Oman 1-0 India: 3 Reasons why the Blue Tigers went down in Muscat
India went down to their fourth straight competitive loss against Oman to stay win-less in Group E of the Second Round of the AFC 2022 FIFA World Cup qualifiers. Muhsen Al-Ghassani's 34th-minute goal condemned the Blue Tigers to their second loss of the campaign and put Igor Stimac's side mathematically out of contention for a spot in the third round of the qualifiers.
Stimac made three changes from the side that drew 1-1 against Afghanistan in Dushanbe with Nishu Kumar, Manvir Singh and Farukh Chaudhary replacing Pritam Kotal, Sahal Abdul Samad and Mandar Rao Dessai.
From the first minute, Oman were comfortable in possession and even missed an early penalty. But Mushen Al-Ghassani made amends for his gaffe from the spot with a neat finish, although there were suggestions that he was offside before receiving the pass from Mohsin Al-Khaldi.
We take a look at three reasons why India lost the game.
#3 Where was the offensive plan?
Throughout his tenure as India manager, Stephen Constantine was ridiculed for the way his side resorted to route-one football at the first attempt, without even making an attempt to play through midfield.
Eleven games into his tenure and a lot of tall talk later, there isn't seemingly much that Stimac has changed. Yes, India keep more possession. But all the possession is between the centre-backs and the central midfielders, who keep the ball for a spell and then decide to hoof it long.
Manvir had a torrid night, with nothing sticking. Farukh worked hard, but his quality deserted him in the face of some robust Omani defending. Udanta Singh seemed to be the outlet for India but even he was isolated on the right wing and, despite a few decent runs, he could not provide an end-product.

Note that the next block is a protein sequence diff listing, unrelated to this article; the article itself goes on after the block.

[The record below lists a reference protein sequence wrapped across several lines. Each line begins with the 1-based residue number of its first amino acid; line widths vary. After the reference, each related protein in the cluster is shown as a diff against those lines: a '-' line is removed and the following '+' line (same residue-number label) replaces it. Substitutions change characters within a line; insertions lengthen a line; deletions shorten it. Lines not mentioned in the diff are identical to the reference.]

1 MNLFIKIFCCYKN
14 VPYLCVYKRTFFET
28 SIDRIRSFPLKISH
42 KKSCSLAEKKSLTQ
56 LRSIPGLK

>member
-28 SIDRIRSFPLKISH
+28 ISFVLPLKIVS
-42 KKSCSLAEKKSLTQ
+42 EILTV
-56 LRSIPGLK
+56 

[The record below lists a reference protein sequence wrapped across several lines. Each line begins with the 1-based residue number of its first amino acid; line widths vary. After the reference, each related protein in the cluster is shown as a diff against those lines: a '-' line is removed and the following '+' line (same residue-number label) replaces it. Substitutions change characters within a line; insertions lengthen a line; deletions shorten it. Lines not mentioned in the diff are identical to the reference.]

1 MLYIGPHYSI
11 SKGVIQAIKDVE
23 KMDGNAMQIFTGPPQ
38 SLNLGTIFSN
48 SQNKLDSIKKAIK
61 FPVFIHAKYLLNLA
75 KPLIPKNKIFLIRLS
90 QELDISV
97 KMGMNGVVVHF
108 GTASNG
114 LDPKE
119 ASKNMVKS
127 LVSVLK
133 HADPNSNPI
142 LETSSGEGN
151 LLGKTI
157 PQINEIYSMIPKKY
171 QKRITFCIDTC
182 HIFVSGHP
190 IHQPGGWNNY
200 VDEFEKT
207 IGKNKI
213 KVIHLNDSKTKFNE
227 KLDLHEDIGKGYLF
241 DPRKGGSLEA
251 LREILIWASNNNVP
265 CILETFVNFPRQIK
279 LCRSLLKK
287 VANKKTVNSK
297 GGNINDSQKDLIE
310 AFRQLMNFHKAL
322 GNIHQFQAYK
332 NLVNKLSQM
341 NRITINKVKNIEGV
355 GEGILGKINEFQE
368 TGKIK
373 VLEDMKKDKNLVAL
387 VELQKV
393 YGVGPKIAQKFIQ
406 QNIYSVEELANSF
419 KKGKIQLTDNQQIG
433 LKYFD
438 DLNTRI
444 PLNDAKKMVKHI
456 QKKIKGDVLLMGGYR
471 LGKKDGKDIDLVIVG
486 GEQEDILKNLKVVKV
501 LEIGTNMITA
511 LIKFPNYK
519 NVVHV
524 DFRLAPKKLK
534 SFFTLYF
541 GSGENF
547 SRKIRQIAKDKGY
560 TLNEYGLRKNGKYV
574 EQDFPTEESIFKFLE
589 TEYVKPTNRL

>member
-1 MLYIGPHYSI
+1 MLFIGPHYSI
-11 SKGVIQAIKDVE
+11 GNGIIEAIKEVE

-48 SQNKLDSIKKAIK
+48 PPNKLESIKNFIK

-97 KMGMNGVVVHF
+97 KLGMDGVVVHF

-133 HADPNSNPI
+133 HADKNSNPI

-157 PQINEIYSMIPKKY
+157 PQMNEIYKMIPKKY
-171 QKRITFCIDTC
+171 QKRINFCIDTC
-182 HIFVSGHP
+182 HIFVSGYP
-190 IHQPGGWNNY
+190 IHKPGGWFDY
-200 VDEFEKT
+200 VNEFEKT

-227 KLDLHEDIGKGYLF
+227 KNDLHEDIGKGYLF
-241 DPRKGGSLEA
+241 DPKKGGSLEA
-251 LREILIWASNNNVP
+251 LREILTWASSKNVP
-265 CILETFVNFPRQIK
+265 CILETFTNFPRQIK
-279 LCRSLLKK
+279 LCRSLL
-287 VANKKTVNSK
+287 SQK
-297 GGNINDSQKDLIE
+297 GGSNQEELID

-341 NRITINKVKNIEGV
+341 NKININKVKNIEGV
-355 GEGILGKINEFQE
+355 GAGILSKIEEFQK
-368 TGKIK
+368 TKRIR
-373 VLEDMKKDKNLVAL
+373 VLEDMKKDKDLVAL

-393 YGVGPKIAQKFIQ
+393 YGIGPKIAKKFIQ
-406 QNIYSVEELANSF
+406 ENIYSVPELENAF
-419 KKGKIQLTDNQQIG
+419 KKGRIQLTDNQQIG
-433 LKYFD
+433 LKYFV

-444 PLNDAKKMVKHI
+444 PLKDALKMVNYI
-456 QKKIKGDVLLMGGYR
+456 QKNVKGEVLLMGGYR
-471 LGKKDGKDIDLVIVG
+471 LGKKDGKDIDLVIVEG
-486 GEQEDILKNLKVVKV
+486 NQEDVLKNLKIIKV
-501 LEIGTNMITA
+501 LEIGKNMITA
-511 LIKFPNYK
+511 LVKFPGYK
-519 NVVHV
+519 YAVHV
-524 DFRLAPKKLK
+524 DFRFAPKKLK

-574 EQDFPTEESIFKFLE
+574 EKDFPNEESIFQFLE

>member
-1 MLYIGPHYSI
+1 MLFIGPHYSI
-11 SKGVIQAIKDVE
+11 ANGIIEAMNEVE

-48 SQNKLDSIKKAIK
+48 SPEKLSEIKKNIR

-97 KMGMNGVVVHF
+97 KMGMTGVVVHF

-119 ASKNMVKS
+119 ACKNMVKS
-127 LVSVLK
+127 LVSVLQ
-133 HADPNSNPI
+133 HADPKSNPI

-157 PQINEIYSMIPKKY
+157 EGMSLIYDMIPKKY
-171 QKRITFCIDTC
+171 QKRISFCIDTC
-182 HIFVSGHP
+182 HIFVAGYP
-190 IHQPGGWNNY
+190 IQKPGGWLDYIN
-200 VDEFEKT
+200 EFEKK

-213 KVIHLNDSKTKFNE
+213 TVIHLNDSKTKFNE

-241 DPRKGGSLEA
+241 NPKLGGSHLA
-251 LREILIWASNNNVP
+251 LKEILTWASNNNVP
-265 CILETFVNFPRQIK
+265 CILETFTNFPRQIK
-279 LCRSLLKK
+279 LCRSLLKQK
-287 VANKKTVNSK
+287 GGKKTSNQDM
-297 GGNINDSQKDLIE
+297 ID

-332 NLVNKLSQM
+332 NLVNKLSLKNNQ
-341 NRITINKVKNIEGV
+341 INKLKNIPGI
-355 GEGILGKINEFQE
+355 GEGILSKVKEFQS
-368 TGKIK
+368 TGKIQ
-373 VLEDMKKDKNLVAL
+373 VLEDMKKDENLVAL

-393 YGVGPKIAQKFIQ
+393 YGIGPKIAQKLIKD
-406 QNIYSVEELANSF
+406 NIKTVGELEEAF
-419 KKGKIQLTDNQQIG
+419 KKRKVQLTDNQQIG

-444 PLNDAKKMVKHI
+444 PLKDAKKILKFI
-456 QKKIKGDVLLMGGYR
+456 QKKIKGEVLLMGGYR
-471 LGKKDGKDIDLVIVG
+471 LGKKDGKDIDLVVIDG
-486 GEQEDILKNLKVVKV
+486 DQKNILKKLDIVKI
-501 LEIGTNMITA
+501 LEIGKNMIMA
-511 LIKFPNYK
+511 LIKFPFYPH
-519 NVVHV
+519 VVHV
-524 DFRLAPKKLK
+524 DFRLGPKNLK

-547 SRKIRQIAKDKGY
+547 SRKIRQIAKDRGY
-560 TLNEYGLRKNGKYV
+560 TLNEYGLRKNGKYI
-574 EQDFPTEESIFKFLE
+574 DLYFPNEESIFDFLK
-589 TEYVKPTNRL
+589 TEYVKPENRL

Now, a lot has been said about Sunil Chhetri and his inability to finish off chances recently, but what is beyond question is that he's still India's best creative force and the best goalscorer.
So, why then does a manager's gameplan seemingly revolve around entirely bypassing his strengths?
Despite the passing talent of Brandon Fernandes and Vinit Rai, there was not one pass played through the lines into the spaces that Chhetri loves, in between the midfield and the defence. The result was that the skipper had to come too deep to pick up possession and that resulted in there being no one in the final third to make the killer pass or take a snapshot at goal.
India ended the game with no shots. Yes, let that sink in. One isn't talking shots on target. India did not have a single shot. The only two times Ali Al-Habsi was troubled in the Oman goal was when Chhetri cut back from a Brandon free-kick and from a deflected Ashique Kuruniyan cross, both of which he dealt with comfortably.
That means that in ten games now, under Stimac, India have scored only four goals from open play, with six coming directly off set-pieces. Off the four scored in open play, too, Anirudh Thapa's goal against Thailand in the King's Cup was in the second phase of play after a set-piece.
It's all well and good to have a prowess in scoring from set-pieces, but India seem bereft of ideas from open play. And, that is sure to cause more than a furrowed brow or two.